The substrate typically comprises at least one porous web that is a carrier for the superabsorbent polymer. The porous web is typically made of a nonwoven material. In one embodiment, the web is a polypropylene spun bond material or spunbond/meltblown material, such as available from BBA Nonwovens, Simpsonville, S.C. Alternatively, the substrate comprises an airlaid synthetic fiber web, such as disclosed in U.S. Pat. Nos. 6,458,299; 6,420,626; and 6,403,857; all incorporated herein by reference. In another embodiment, the substrate comprises a perforated or apertured plastic film, such as available from Tredegar Film Products, Terre Haute, Ind. Suitable films are disclosed in, for example, U.S. Pat. Nos. 3,929,135; 4,151,240; and 5,614,283; all incorporated herein by reference. The substrate may comprise two or more porous webs, with the superabsorbent polymer distributed among or between the webs.
In another embodiment, the substrate comprises a molded or extruded plastic material, such as the thermoplastic polymer binder resin disclosed in the above cited U.S. patent application 2003/0065296. The molded or extruded plastic material typically is used as a bottom layer of the substrate that contacts the roof. For example, it may be an extruded water-impermeable polyethylene film. The molded or extruded plastic material may be perforated in places to allow water and/or air to flow through it. It may also be rippled or corrugated to allow water and/or air to flow under it.
The disposable roof covering further comprises a superabsorbent polymer located between the top surface and bottom surface of the substrate. The polymer is typically used at a level of from about 30% to about 95%, more typically from about 40% to about 90%, e.g., from about 50% to about 85%, by weight of the disposable roof covering, on a dry basis. The superabsorbent polymer is capable of absorbing an amount of water having a weight at least about 15 times its own weight. The polymer typically is capable of absorbing an amount of water having a weight at least about 20 times its weight, and more typically at least about 25 times its own weight. The superabsorbent polymer is selected to capture, hold and slowly release moisture through evaporation, thereby cooling the roof and the building. The polymer may be applied to the substrate in any suitable form, but typically is provided as a powder, granular, flake or fibrous material.
Superabsorbent polymers useful herein are disclosed in U.S. patent application 2003/0065296, incorporated herein by reference. Such polymers may be obtained by polymerizing at least about 10%, typically at least about 25%, and more typically from about 55% to about 99.9%, by weight, of monomers having olefinically-unsaturated groups, such as acrylonitrile groups, anhydride groups, carboxylic acid groups, or sulfonic acid groups. Such carboxylic acid groups include, but are not limited to, acrylic acids and methacrylic acids. An example of a sulfonic acid group is 2-acrylamido-2-methylpropane sulfonic acid. The groups are typically present as salts, such as sodium, potassium, or ammonium salts, e.g., the sodium acrylate salt of acrylic acid.
The acid groups are typically neutralized to at least about 25 mol %, more typically to at least about 50 mol %. The superabsorbent polymer is often formed from cross-linked acrylic acid or methacrylic acid, which has been neutralized to from about 50 to about 80 mol %. Suitable neutralizing agents are hydroxides and/or carbonates of alkaline earth metals and/or alkali metals, for example Na, K, Li, Be, Mg, Fe, Co, Ni, and the like. In one embodiment, the superabsorbent polymer is sodium polyacrylate.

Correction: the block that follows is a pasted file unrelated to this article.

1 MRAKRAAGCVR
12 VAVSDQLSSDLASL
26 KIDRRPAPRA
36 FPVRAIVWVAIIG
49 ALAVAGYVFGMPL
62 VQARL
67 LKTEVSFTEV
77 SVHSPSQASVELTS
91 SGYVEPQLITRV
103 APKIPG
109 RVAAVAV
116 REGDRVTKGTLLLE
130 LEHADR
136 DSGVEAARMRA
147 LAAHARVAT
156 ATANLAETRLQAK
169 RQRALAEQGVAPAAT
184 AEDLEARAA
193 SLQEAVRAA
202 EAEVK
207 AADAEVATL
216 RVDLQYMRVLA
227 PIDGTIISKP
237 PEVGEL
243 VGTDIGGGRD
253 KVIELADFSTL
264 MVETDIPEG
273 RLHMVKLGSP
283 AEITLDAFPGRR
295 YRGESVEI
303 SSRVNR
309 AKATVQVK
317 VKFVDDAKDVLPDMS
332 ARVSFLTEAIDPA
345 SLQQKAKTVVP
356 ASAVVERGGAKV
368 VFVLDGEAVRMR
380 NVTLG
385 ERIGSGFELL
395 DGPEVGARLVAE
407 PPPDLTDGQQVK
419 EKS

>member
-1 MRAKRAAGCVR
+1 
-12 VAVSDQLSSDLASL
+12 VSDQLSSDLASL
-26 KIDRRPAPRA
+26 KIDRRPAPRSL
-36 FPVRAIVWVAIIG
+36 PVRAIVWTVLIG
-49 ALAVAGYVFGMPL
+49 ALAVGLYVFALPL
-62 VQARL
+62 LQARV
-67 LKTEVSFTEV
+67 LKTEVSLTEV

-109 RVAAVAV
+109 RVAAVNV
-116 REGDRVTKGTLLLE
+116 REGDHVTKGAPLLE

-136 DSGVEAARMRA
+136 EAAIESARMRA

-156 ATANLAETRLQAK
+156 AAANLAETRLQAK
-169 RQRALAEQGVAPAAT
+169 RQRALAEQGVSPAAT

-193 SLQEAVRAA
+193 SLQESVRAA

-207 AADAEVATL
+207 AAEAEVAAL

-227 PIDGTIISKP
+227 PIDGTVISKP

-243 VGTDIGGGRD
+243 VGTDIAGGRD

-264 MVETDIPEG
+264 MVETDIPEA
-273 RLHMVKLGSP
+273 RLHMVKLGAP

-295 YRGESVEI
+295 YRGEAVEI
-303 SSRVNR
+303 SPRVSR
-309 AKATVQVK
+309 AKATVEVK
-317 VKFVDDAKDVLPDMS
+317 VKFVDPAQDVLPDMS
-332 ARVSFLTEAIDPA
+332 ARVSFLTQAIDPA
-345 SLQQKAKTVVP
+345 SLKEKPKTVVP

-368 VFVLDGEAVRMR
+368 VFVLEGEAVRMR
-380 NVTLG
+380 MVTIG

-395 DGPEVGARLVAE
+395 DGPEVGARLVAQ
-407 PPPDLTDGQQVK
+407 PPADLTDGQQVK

Additional useful monomers for making the superabsorbent polymer include ethers, imides, amides (such as acrylamide, methacrylamide, and dimethyl aminopropyl acrylamide), maleic acid, maleic anhydride, vinyl chloride, vinyl alcohol, styrene, esters (such as hydroxyethyl acrylate, hydroxypropyl acrylate, hydroxypropyl methacrylate, and dimethyl-aminoalkyl-methacrylate), and acrylamidopropyl trimethylammonium chloride.
Suitable network cross-linking agents useful in making the superabsorbent polymer are those which have at least two ethylenically unsaturated double bonds, those which have one ethylenically unsaturated double bond and one functional group reactive toward acid groups, and those which are multi-functional, i.e., have several functional groups reactive toward acid groups. Suitable network cross-linking agents include acrylate and methacrylate of polyols (such as butanediol diacrylate, hexanediol dimethacrylate, polyglycol diacrylate, trimethylpropane triacrylate, allyloxy polyethylene glycol diacrylate, and ethoxylated trimethylolpropane triacrylate), allyl acrylate, diallyl acrylamide, triallyl amine, diallyl ether, methylenebisacrylamide, glycerol dimethacrylate, N-methylol methacrylamide, and N-methylolacrylamide. Suitable network cross-linking agents that are multi-functional include alcohols, amines, and epoxides, such as glycol, propylene glycol, glycerol, ethylene diamine, hexamethylene diamine, glycerol polyglycidal ether, and resorcinol diglycidal ether.
U.S. Pat. No. 5,409,771 discloses coating superabsorbent polymer particles with an alkylene carbonate followed by heating to effect surface cross-linking. The superabsorbent polymer useful in the present invention may be surface cross-linked. In order to coat the superabsorbent polymer particles with a surface cross-linking agent (such as an alkylene carbonate, a diol, a diamine, or a diepoxide), the superabsorbent polymer particles may be mixed with an aqueous-alcoholic solution of the surface cross-linking agent. Suitable alcohols are methanol, ethanol, butanol, or butyl glycol, as well as mixtures of these alcohols. The solvent is often water, which typically is used in an amount of 0.3% to 5.0% by weight, relative to the particulate superabsorbent polymer. In some instances, the surface cross-linking agent is dissolved in water, without any alcohol. It is also possible to apply the surface cross-linking agent from a powder mixture, for example, with an inorganic carrier material, such as SiO2.